The last twenty years was bliss, the last eighteen was a blast!

It’s cliché for mothers to say that the moment their child was born is the happiest day of her life. But I’d still say it  and add that our little one’s birth was the beginning of a more meaningful lives for me and my husband. Each day with her was an adventure, each adventure … a memory that will last forever.

One day, we were browsing through kids shows/movies and it made me happy to note that she went through interesting phases of intelligent watching — from Miffy to Dora the Explorer, Blues Clues to Mother Goose, Barney to Bugs Bunny, Scooby-doo, Powerpuff Girls, Sylvester and Tweety, Dexter’s Laboratory, a range of Disney Princesses, the Smurfs, the Simpsons, the Flintstones … before graduating to Sabrina the Teenage Witch, and then to Raven …. those and more of the likes of Victoria, The Crown, Downton Abbey and other classics.  These shows moulded her into the person she is now – mild mannered, respectful, polite, humble, helpful, and most importantly — a young woman who is not afraid to speak up when she feels the need to, and is courteous to anyone irrespective of race, color, or religion.

The same goes for the book she read — from her 20-volume Time-Life Kids Series to her collection of Dr Seuss, her stack of Amar Chitra Katha to her assembly of Betty and Veronica. From her spy books to her range of Diary of Whimpy Kids, piles of Harry Potter to Games of Thrones, Series of Unfortunate Events, to a more serious Jean Sasson line-up, and now her series of Philosophy, Politics, and Religion! Amazing list I must say. This makes me feel embarrassed that my teenage reading list was mainly made up of Danielle Steele’s and Sydney Sheldon’s.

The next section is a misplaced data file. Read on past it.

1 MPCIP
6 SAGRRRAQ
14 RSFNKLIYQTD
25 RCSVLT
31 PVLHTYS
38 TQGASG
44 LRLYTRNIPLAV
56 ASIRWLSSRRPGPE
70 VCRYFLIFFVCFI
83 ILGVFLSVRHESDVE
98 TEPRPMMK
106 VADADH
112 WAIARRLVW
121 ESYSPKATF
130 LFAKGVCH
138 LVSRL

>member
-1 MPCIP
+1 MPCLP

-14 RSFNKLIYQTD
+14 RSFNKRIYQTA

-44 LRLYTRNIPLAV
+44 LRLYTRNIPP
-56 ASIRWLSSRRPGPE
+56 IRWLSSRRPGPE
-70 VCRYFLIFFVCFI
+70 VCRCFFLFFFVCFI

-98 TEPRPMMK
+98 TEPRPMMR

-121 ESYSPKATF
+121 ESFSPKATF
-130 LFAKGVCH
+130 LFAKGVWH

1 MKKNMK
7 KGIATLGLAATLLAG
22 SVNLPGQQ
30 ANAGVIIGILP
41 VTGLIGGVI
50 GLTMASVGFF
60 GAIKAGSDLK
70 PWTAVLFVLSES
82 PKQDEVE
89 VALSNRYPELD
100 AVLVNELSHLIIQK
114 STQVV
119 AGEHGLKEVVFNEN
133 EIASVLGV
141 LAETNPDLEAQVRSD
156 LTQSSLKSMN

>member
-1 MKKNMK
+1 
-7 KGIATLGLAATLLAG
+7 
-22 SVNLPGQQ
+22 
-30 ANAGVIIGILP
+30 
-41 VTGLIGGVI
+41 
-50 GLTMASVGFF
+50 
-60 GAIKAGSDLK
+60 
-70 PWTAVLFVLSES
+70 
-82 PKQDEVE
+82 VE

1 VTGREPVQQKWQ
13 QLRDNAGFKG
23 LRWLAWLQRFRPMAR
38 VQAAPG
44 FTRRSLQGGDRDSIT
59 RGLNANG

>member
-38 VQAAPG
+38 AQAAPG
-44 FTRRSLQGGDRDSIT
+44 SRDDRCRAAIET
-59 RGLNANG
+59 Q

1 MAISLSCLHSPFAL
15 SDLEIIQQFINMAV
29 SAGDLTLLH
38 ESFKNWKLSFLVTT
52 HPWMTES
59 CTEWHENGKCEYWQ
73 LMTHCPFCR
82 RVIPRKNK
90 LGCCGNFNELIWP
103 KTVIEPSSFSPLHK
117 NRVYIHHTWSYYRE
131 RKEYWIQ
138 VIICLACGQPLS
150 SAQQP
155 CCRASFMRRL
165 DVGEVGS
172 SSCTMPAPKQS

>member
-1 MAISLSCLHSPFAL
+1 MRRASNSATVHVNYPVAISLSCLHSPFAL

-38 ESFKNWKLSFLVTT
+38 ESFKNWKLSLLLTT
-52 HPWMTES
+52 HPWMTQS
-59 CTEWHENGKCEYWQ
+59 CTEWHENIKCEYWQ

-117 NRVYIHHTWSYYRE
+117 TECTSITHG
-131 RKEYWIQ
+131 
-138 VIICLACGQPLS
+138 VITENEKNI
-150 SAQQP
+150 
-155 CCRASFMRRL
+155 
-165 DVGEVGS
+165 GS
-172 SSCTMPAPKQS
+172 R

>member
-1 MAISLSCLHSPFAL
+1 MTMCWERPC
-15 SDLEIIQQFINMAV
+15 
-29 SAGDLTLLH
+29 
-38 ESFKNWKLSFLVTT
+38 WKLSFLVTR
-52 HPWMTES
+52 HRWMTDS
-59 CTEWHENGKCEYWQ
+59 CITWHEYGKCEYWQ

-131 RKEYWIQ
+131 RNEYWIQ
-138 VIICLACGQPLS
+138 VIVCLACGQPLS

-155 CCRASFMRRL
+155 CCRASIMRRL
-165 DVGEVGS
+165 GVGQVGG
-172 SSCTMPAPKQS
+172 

Just like the shows she watched and the books she read, my little one has evolved. From the little   girl I coached for her first fancy dress and oratorical competition at 6 (where she played Mother Goose and won the grand prize from over more than 50 participants from different schools in the city), to the inquisitive 9-year-old who gave our tour guide in Cairo a run for her money, to the teenage vanity queen who owns every possible shade of lipstick, lip gloss, lip tint, lip liner … she has morphed into the smart young lady who is now ready to spread her wings and conquer her dreams.

A few more days before she leaves for university and her dad and I are already down with separation anxiety. A disorder that every parent goes through when their child leaves for university. I know we are not alone here. Many of our friends went through this, and some are still yet to recover. It’s not easy to let go of our precious little angels. It’s not easy to let go of a part of ourselves. But, a big part of loving is letting go … and allowing them to explore the world and prosper — intellectually, socially, emotionally, and spiritually.

To our little one, fly high … touch the sky! Mom and dad will always be behind you, not matter what. I know you know that .

 

 

 

Teddy